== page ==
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CES, hit by withdrawals, stresses safety during pandemic

Updated January 3, 2022 - 6:54 am

The producers of CES are determined to have an in-person trade show next week that will be safe for the tens of thousands of people who plan to attend.

With the show opening a week away, Karen Chupka, executive vice president of CES for the Consumer Technology Association, said that while the withdrawal of several large companies from the show was discouraging, organizers understand why they’ve done it — and there are still silver linings for attendees.

“There have been a lot of headlines coming out of this show, but there’s still a lot of good, positive, strong things that are happening next week in Las Vegas,” Chupka said in a telephone interview Tuesday.

“We’re excited to be there and we’re excited to come in person, and we’re excited to come and tell these stories, too,” she said. “It’s sometimes easy to lose perspective. We still have 2,200 companies coming to exhibit at CES 2022, and we still have people coming from all over the world to showcase their technology.”

Multiple withdrawals

Last week, Microsoft Corp., Alphabet Inc.’s Google, U.S. automaker General Motors Co., Waymo, Lenovo Group, AT&T Inc., T-Mobile, Amazon, Twitter Inc. and Meta Platforms Inc. (formerly known as Facebook) backed out of the in-person event because of the rapid spread of the omicron variant of COVID-19.

Advanced Micro Devices, Micro-Star International Co. and Procter & Gamble Co. also have pulled out, according to a report from Reuters.

The withdrawals could mean the potential decline of thousands of show attendees because the largest companies bring contingents of booth personnel as well as buyers. Some of the departing companies have indicated they would postpone the release of new products or instead show them online.

In addition to the in-person event, CES organizers will operate an online version of the trade show, something it also offered in 2021.

The large-scale withdrawal of companies came despite increased efforts to make CES one of the safest shows produced in Las Vegas since the pandemic began. Last summer, the Consumer Technology Association announced that it would require show attendees to prove their vaccination status as a condition of admission. Within the past few weeks, the association affirmed that it would require all attendees to wear masks in compliance with state and local health mandates for indoor events.

Then, earlier in December, the CTA announced that it would distribute free COVID rapid-response self-test kits so that attendees could test themselves in their hotel rooms before attending the show.

67 companies back out

Chupka said that by her last count, 67 companies announced they weren’t coming to CES and she said that still means more than 2,000 companies are coming.

“We applaud all the work the Las Vegas Convention and Visitors Authority has done to upgrade the Las Vegas Convention Center air filtration systems and we think we’ve put enough layers of safety in so that people could come and know they are in a safe place,” she said.

Among the large companies that are still planning a presence at CES 2022 are Qualcomm, Sony, LG, Canon, Bosch, Hyundai, John Deere and TCL Technology.

Chupka said there is no indication of how many people will stay home from CES after their companies announced their withdrawals. She said her best estimate is that “tens of thousands” will still attend.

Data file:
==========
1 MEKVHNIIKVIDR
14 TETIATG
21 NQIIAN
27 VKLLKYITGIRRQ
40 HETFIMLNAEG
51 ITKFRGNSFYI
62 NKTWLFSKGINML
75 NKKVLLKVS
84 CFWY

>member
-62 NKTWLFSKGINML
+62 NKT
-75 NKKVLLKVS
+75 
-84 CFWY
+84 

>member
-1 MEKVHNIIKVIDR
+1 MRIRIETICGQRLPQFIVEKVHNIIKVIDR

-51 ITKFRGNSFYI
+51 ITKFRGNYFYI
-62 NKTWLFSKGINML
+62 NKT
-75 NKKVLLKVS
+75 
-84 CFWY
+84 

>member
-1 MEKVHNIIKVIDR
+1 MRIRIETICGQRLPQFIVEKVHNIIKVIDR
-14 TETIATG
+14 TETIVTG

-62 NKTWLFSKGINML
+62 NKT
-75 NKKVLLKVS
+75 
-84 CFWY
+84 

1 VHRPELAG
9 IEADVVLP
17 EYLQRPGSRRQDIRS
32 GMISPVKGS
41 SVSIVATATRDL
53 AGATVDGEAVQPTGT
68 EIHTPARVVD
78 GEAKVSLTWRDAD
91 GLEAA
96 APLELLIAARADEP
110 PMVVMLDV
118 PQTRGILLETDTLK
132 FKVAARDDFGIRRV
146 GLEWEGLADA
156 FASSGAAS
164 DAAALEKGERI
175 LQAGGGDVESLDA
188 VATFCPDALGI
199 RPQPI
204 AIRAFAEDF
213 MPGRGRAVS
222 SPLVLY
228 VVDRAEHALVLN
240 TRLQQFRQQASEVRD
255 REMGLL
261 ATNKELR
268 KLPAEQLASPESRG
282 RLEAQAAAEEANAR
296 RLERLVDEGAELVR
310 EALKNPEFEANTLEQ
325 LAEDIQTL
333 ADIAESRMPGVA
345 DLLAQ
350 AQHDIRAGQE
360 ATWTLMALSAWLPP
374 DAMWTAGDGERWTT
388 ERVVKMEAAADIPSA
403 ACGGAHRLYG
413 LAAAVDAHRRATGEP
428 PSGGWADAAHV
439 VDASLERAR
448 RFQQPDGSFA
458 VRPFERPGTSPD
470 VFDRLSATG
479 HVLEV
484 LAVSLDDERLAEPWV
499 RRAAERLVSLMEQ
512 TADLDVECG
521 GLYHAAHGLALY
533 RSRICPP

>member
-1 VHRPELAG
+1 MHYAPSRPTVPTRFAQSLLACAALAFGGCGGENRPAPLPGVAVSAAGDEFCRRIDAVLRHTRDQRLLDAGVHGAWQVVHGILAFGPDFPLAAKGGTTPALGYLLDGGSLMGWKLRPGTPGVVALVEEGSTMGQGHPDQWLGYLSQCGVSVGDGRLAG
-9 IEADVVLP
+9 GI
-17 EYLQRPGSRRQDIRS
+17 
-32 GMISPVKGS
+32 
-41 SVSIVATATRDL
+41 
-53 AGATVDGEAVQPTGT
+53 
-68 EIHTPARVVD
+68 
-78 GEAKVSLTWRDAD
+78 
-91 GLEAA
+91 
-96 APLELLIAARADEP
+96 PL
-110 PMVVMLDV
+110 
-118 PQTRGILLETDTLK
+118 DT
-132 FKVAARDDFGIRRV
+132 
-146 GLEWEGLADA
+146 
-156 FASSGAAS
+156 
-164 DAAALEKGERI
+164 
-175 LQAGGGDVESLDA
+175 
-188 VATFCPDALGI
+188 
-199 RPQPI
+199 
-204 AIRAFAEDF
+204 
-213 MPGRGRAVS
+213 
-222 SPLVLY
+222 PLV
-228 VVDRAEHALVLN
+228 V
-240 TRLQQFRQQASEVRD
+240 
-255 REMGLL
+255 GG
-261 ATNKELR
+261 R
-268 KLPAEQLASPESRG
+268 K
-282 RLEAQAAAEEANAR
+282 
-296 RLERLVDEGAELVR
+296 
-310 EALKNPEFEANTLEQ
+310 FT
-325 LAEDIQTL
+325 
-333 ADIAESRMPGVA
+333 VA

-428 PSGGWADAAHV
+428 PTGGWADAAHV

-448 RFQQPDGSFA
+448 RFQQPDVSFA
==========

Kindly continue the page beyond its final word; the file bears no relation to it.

It’s also unclear how many international delegates won’t make the trip out of fear that they won’t be able to get home after the show. In addition, hundreds of flights are being canceled internationally and domestically because airlines say flight crews have called in sick when the omicron variant rapidly spread across the world.

International lacking

“The big contingent that isn’t going to be there is the international group,” said Josh Swissman, founding partner of the Las Vegas-based Strategy Organization.

“For those who attended the Global Gaming Expo in October, the lack of international participation was palpable,” Swissman said. “You’re only going to see that magnified at CES.”

Chupka said in CES’ strongest years, about 30 percent of the more than 170,000 attendees came from foreign countries.

But Swissman said he thinks participants will unanimously agree that an in-person event is preferable to a virtual show.

“Even though attendance will be down and the floor will look a little less dense than it does typically, I think they’re doing the right thing in bringing the show back to Las Vegas,” he said.

Brendan Bussmann, director of government affairs for Las Vegas-based Global Market Advisors, said fluctuating room rates are an indication that there won’t be nearly as many attendees at CES as in previous years.

“What we’ve learned in the last two weeks is how fragile this recovery still can be,” Bussmann said.

“CES has done all the right things to try to have as safe an event as possible,” he said. “But the unknown is still the unknown and there’s a lot of unanswered questions that make it very challenging to have events like this. I’m not saying it shouldn’t go on, but it just shows how fragile it is and how things can change on a dime.”

Declining room rates

Based on the decline in room rates — some luxury properties are keeping high rates, but properties like Paris-Las Vegas, Bally’s, Sahara and Strat are going for under $100 a night — Bussmann said it can’t be determined “whether CES will be 30,000-, 60,000- or 90,000-attendee show.”

Chupka noted that next week’s show will be CES’ first opportunity to use the Convention Center’s new West Hall.

“We can’t wait to get in there and have a show in it,” she said.

Contact Richard N. Velotta at rvelotta@reviewjournal.com or 702-477-3893. Follow @RickVelotta on Twitter.

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